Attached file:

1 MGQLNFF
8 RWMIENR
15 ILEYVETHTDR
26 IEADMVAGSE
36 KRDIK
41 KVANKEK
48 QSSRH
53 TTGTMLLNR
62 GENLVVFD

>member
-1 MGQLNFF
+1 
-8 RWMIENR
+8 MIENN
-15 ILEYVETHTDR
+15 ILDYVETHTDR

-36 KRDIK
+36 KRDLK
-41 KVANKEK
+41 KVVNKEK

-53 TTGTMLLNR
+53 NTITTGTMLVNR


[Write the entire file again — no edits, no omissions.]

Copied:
1 MGQLNFF
8 RWMIENR
15 ILEYVETHTDR
26 IEADMVAGSE
36 KRDIK
41 KVANKEK
48 QSSRH
53 TTGTMLLNR
62 GENLVVFD

>member
-1 MGQLNFF
+1 
-8 RWMIENR
+8 MIENN
-15 ILEYVETHTDR
+15 ILDYVETHTDR

-36 KRDIK
+36 KRDLK
-41 KVANKEK
+41 KVVNKEK

-53 TTGTMLLNR
+53 NTITTGTMLVNR